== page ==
Business and Labor Mobility in the Asia-Pacific

On November 12, 2011, US President Barack Obama signed a bill into law which enables US citizens to join the APEC Business Travel Card (ABTC) scheme. The US already provides a ‘fast lane’ for entry for ABTC members, and the timing of America’s entry into the system is fitting given progress toward the Trans-Pacific Partnership and the recent and upcoming multilateral meetings in the Asia-Pacific. This weekend, other complementary initiatives are being launched as part of the APEC Travel Facilitation Initiative. But what is behind these initiatives, and who will they benefit? Are they stepping stones toward greater regional integration or another advantage for businesses?

According to the Business Mobility Group, the ABTC was originally developed “in response to the need for business people to gain streamlined entry to the economies of the Asia-Pacific region,” and “enables business people to explore new business opportunities, attend meetings and conduct trade and investment activities”. The main benefits are:

• “Fast-track entry and exit through special APEC lanes at major airports, and multiple short term entries to these economies for a minimum of 59 days stay each visit (click for details).

• No need to individually apply for visas or entry permits each time you travel to any of the participating APEC economies as the card is your visa.”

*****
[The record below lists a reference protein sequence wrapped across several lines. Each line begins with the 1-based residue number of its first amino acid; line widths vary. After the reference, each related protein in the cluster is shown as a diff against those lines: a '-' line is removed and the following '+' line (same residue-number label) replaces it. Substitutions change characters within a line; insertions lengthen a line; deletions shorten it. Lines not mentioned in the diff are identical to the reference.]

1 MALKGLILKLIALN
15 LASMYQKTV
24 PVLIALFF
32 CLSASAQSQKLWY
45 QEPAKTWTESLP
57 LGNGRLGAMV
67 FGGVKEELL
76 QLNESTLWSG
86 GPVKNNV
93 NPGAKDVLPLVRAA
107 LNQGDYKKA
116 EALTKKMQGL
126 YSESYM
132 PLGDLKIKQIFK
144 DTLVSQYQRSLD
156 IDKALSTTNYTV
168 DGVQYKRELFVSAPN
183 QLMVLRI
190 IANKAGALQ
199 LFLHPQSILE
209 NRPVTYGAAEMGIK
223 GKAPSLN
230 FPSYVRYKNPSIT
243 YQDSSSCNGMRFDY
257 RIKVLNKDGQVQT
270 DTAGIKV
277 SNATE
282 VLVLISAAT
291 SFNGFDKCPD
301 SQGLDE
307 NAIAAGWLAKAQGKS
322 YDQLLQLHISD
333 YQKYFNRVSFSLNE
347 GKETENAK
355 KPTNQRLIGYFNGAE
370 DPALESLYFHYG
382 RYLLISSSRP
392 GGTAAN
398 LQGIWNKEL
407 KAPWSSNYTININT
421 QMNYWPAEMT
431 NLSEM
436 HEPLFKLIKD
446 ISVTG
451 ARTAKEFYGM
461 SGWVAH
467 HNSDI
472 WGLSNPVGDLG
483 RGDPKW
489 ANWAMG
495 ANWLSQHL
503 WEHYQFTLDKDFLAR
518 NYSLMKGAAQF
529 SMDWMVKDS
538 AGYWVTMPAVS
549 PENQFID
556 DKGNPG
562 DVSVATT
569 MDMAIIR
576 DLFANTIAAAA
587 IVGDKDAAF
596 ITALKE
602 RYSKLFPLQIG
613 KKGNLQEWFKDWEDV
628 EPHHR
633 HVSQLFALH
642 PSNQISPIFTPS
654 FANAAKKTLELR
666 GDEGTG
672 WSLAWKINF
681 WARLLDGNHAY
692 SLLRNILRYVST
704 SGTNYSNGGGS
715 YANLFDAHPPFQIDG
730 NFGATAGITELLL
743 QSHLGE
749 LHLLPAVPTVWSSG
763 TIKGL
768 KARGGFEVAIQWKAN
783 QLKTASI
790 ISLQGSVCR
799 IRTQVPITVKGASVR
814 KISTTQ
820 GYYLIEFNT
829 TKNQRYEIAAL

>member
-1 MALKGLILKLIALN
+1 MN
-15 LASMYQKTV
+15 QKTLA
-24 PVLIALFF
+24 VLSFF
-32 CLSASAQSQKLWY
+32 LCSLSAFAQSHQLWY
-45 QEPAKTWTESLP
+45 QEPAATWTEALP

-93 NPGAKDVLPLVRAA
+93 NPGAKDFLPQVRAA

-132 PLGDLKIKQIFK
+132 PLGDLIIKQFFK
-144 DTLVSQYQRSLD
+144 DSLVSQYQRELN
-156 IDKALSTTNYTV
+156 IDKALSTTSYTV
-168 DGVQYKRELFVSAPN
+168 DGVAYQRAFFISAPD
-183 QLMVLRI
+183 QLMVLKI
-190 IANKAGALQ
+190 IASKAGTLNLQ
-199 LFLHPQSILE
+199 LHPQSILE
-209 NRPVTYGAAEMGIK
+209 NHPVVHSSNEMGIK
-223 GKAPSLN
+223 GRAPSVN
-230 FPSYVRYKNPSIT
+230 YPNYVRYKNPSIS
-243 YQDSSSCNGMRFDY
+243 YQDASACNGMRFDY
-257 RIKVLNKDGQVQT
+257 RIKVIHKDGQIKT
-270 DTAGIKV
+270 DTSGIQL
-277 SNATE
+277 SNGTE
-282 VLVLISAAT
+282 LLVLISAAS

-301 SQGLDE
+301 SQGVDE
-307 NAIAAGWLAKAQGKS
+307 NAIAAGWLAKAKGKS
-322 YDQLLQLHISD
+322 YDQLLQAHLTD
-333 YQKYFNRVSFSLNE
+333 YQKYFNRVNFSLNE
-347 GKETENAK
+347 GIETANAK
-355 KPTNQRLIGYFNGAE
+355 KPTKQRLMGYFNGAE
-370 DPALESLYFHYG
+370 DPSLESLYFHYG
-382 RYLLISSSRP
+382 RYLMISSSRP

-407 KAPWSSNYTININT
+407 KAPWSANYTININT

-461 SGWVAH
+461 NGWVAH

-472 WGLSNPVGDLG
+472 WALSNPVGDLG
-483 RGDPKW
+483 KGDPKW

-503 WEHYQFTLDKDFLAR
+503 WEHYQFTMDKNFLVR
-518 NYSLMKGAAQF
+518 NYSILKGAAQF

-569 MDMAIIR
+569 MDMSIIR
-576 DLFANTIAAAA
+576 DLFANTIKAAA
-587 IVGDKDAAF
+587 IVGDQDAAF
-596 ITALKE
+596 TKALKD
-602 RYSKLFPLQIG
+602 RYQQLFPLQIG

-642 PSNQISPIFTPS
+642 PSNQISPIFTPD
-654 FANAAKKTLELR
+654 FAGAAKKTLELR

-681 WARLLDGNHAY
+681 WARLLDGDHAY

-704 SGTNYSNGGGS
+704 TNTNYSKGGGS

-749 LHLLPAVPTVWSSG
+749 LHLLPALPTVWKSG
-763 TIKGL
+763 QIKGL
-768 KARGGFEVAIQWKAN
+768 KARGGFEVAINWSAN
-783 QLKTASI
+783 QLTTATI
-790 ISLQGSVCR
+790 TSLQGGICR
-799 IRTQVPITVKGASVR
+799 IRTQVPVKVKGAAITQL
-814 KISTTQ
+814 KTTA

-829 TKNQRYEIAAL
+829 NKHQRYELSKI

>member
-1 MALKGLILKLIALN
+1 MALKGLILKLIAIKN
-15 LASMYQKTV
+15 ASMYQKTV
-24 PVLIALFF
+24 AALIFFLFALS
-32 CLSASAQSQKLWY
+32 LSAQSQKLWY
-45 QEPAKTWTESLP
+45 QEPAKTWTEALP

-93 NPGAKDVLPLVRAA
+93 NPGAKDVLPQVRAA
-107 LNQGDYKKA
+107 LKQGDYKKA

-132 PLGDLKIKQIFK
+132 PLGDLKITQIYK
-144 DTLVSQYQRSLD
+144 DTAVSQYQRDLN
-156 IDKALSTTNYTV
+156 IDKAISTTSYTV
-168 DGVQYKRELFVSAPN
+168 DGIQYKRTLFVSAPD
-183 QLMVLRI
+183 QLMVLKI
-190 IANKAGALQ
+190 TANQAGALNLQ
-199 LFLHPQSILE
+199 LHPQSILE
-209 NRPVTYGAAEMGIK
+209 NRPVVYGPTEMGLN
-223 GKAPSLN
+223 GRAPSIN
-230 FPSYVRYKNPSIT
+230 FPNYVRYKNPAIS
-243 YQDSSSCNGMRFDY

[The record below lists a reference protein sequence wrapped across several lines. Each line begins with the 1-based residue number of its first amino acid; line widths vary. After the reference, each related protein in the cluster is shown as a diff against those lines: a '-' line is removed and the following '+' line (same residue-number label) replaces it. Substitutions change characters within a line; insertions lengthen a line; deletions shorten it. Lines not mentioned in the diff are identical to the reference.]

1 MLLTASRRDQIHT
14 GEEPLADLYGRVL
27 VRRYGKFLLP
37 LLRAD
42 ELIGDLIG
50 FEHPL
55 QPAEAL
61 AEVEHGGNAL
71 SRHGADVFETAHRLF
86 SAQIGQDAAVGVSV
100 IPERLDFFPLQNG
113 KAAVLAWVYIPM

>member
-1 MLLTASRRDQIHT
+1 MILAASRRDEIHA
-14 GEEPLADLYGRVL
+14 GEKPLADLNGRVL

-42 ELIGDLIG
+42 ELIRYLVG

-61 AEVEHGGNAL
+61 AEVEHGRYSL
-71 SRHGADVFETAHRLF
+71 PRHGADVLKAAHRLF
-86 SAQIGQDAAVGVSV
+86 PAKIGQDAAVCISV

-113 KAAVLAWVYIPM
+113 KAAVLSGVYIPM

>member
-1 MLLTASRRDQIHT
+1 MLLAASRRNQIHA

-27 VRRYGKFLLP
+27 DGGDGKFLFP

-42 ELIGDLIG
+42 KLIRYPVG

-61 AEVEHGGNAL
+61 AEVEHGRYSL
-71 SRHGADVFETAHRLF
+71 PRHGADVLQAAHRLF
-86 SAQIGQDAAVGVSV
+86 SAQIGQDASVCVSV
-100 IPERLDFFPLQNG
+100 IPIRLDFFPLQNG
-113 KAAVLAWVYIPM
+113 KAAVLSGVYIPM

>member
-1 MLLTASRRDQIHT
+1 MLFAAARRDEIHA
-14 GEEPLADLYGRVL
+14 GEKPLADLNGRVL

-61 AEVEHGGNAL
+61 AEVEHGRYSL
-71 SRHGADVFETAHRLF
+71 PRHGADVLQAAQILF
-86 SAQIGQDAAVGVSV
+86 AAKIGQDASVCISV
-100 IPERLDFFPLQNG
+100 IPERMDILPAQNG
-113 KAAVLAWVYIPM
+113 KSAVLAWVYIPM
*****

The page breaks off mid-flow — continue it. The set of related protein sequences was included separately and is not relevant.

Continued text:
After trials in the late 1990s, countries have continued to sign onto the scheme, and the group now includes the following: Australia, Brunei Darussalam, Canada (Transitional Member), Chile, China, Hong Kong (China), Indonesia, Japan, Korea, Malaysia, Mexico, New Zealand, PNG, Peru, the Philippines, Russia (Transitional Member) Singapore, Chinese Taipei, Thailand, the United States and Vietnam.

A study by the Policy Support Unit (“an independent research unit at APEC”) found that those who participated in the scheme cut down on their transaction costs and saved time and money in their visa process. The target audience of the Mobility Initiative is explicit in its title: business. By saving time and money during repeated business travel to and within the Asia-Pacific, participants may be encouraged to travel even more frequently and create more business opportunities in the region with greater ease.

However, there has been no significant effort for greater mobility of permanent workers. There are several successful guest worker programs in the Asia-Pacific (primarily in Australia and New Zealand with Pacific Island nations), but each state maintains their own labor and immigration standards which conflict with the idea of a more mobile Asia-Pacific workforce. Oceania has the highest share of migrants than any other region, with 15 percent of residents in 2005 followed by North American with 13 percent. More specifically, 24 percent of residents in Micronesia were migrants in 2005, followed by 20 percent of residents in Australia and New Zealand.*